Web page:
With respect to the moral features of Virga. it may be observed, that pictures which have been given of them are, to say the least, outrageous caricatures even when taken from the state of Society previous to the Revolution; and that so far as there was any ground or colour for them, then, the same cannot be found for them now.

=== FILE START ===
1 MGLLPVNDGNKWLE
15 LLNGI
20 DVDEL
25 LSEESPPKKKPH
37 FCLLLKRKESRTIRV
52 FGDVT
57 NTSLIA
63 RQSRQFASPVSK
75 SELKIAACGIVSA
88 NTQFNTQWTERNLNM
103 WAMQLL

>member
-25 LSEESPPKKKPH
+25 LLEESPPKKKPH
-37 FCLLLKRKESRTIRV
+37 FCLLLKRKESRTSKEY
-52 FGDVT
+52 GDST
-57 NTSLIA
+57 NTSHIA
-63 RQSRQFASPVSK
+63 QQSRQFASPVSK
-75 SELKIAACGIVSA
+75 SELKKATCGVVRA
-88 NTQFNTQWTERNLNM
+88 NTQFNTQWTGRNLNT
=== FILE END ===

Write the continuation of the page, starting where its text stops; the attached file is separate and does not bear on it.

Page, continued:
Omitting more minute or less obvious causes tainting the habits and manners of the people under the Colonial Govt., the following offer themselves. 1. the negro slavery chargeable in so great a degree on the very quarter which has furnished most of the libellers. It is well known that during the Colonial dependence of Virga. repeated attempts were made to stop the importation of slaves each of which attempts was successively defeated by the foreign negative on the laws, and that one of the first offsprings of independent & Republican legislation was an Act of perpetual prohibition. 2. the too unequal distribution of property favored by laws derived from the British code, which generated examples in the opulent class inauspicious to the habits of the other classes. 3. the indolence of most & the irregular lives of many of the established Clergy, consisting, in a very large proportion, of foreigners, and these in no inconsiderable proportion, of men willing to leave their homes in the parent Country where their demerit was an obstacle to a provision for them, and whose degeneracy here was promoted by their distance from the controuling eyes of their kindred & friends, by the want of Ecclesiastical superiors in the Colony, or efficient ones in G. B. who might maintain a salutary discipline among them, and finally by their independence both of their congregations and of the Civil authority for their stipends. 4. A source of contagious dissipation might be traced in the British Factors chiefly from Scotland, who carried on the general trade external & internal of the Colony. These being interdicted by their principals from marrying in the Country, being little prone to apply their leisure to intellectual pursuits, and living in knots scattered in small towns or detached spots affording few substitutes of social amusement easily fell into irregularities of different sorts, and of evil example. I ought not however to make this remark, without adding not only that there were exceptions to it, but that those to whom the remark is applicable, often combined with those traits of character others of a laudable & amiable kind. Such of them as eventually married & settled in the Country were in most cases remarked for being good husbands, parents & masters, as well as good neighbours as far as was consistent with habits of intemperance, to which not a few became victims. The weight of this mercantile class, in the community may be inferred from the fact that they had their periodical meetings at the seat of Govt. at which they fixed the rate of foreign exchange, the advance on their imported merchandise universally sold on credit, and the price of Tobo. the great & indeed the only staple commodity for exportation; regulations affecting more deeply the interests of the people at large, than the ordinary proceedings of the Legislative Body. As a further mark of their importance, their influence as creditors was felt in elections of the popular branch of that Body. It had the common name of the Ledger interest. 5. Without laying undue stress on it, I may refer to the rule of septennial elections for the Legislature, which led of course to the vitiating means to which candidates are more tempted to resort by so durable, than by a shorter, period of power.